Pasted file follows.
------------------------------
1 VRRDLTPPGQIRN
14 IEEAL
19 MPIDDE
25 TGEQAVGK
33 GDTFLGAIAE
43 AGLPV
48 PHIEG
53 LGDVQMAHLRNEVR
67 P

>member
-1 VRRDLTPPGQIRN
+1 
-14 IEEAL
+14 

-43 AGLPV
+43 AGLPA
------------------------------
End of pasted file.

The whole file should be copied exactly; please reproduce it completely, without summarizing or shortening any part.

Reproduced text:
1 VRRDLTPPGQIRN
14 IEEAL
19 MPIDDE
25 TGEQAVGK
33 GDTFLGAIAE
43 AGLPV
48 PHIEG
53 LGDVQMAHLRNEVR
67 P

>member
-1 VRRDLTPPGQIRN
+1 
-14 IEEAL
+14 

-43 AGLPV
+43 AGLPA